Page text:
Bite-Size is the RIGHT size
How to maximize performance in a society with short attention spans.
We live in a culture of instant updates and short attention spans. We struggle to spend seconds away from our smart phones, never mind days out of the office in training. But that doesn’t mean personal development must sit on the back burner. From sermons to ancient Greek plays, piano lessons to TV documentaries, we have learned things in bite-size chunks for thousands of years. Why should training at work be any different?
Bite-size Is Cheaper and More Effective
Bite-size training achieves quicker outcomes without blowing the budget. 90-minute session improved participants’ ability to influence more than a day-long course.
It makes sense; it’s a good result to learn three things in a day. If you take four or five things from a series of bite-size workshops, then you have a greater benefit for half the cost of employees’ time.
What Makes Bite-Size So Effective?
It’s easier to create long-term memories when you learn things in chunks rather than all at once; that’s why you never spent six hours in math class.
What’s more, it’s easier to attend bite-size training. It can be slotted at the end of a regular meeting. No need to get someone to cover or permission from your boss if you’re only going to be away for an hour-and-a-half. There’s usually less reason to cancel. Something has to be urgent to mean you can’t take 90 minutes out. Fewer cancellations, greater participation, reduced cost per head, and, therefore, a better return.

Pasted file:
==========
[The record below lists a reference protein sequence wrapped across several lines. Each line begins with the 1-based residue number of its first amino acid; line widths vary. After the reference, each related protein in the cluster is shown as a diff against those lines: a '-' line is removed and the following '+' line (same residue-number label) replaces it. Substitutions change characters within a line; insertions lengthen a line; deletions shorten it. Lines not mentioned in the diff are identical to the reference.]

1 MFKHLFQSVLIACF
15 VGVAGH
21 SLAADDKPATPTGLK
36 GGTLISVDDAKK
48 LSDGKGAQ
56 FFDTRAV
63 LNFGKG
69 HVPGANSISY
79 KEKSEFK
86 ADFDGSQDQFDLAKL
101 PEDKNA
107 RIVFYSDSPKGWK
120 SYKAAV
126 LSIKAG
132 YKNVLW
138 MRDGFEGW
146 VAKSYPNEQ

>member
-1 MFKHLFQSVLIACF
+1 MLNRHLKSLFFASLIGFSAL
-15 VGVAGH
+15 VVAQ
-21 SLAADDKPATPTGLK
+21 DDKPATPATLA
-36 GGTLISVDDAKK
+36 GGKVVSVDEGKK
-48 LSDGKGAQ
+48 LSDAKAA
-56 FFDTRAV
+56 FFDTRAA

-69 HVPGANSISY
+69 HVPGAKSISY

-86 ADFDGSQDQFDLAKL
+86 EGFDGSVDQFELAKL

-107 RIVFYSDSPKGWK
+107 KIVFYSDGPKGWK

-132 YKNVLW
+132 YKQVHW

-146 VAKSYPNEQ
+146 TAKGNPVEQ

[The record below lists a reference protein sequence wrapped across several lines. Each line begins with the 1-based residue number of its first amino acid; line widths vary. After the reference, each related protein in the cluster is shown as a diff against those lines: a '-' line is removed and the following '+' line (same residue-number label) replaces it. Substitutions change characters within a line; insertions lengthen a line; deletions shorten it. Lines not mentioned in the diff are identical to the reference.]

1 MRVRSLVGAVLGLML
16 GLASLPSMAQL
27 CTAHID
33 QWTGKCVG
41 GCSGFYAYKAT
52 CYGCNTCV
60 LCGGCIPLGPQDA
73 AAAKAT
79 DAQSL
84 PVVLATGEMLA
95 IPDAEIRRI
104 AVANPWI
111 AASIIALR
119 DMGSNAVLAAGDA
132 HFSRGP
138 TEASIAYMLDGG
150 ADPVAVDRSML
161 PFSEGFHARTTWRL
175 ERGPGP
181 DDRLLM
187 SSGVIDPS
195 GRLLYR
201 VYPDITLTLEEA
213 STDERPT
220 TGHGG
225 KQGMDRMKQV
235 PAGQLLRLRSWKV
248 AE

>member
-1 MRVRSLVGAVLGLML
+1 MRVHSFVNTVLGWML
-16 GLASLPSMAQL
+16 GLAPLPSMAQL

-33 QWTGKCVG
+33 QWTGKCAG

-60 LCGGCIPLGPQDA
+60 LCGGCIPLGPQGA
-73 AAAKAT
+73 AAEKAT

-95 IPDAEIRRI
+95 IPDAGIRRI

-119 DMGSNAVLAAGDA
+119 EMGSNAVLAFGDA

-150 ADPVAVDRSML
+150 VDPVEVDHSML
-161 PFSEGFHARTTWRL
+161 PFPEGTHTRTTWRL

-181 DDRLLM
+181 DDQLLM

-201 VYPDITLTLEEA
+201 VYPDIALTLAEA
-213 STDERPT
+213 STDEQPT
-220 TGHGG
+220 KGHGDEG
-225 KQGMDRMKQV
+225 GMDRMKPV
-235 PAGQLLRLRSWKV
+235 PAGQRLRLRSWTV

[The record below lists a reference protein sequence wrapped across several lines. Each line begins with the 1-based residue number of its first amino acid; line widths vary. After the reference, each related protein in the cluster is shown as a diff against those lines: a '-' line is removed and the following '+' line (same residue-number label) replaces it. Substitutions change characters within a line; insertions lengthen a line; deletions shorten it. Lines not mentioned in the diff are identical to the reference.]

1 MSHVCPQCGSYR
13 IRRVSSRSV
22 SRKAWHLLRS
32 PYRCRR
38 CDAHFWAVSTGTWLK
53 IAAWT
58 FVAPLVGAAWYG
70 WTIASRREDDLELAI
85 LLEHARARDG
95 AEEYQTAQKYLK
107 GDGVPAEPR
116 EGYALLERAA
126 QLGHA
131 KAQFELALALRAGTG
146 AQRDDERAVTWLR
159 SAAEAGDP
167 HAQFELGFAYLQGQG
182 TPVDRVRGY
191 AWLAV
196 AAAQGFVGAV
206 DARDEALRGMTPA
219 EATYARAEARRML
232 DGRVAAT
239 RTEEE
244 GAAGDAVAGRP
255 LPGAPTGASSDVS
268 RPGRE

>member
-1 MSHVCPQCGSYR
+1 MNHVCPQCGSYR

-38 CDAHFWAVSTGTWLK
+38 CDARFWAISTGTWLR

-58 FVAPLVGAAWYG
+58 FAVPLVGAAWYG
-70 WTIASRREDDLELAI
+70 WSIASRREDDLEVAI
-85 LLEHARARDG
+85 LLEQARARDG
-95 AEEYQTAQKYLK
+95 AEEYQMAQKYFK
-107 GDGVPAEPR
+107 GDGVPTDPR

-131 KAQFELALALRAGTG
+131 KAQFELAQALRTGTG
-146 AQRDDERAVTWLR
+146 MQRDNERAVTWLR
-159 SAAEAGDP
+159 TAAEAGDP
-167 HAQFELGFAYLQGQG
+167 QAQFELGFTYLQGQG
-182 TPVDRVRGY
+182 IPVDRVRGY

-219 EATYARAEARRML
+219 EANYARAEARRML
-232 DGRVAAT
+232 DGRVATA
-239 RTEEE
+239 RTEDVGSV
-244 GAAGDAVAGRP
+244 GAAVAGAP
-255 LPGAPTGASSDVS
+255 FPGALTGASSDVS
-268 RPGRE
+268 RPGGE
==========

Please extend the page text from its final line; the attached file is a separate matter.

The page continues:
The Bite in Bite-Size
It’s not just a case of shorter equals better. There are several scientific principles that create maximum results from minimum time invested:
Bite-size sessions also take advantage of our natural energy ebb and flow. After 90 to 120 minutes, our alertness dwindles and we crave rest and recharge. We start staring out of the window and thinking about lunch. Anything we try to learn in this time is lost. Bite-size learning takes advantage of our short attention span by combining sharp bursts of energy with just the right amount of reflection time. This triggers the lightbulb moments that have a lasting impact on the way we think and behave.
Businesses don’t invest in training to help people learn; they want to equip employees to solve a real problem. The starting point of any course should be what you want people to do differently when they leave.
Contextualized bite-size training breaks down the abstract skills and competencies from the business context into practical tools and techniques for the learner.
3. Mass Customize
One size fits no one. But providing options for every eventuality would be overwhelming, not to mention time consuming and costly to develop.
In a learning program, we can’t (and shouldn’t) offer all things to all people. Bite-size allows us to provide choice, while delivering at scale. With bite-size, we can craft a diverse menu of learning options. Participants can create their own program by picking the ingredients that are right for them.
4. Focus on Transfer
The learning event is a tangible output. We can measure how many people attend and what they thought. It becomes the hero. But what matters is whether or not participants use the skills back at work.
Learners who are psychologically engaged in training are more likely to apply what they’ve learnt. And people are engaged in training that’s meaningful. One reason that many training programs fail is that the problems don’t feel real—generic case studies that have nothing to do with anyone’s job.
Bite-size learning increases psychological engagement by taking away the boredom factor (it’s only 90 minutes), and providing meaningful content in the form of key takeaways and specific behaviours.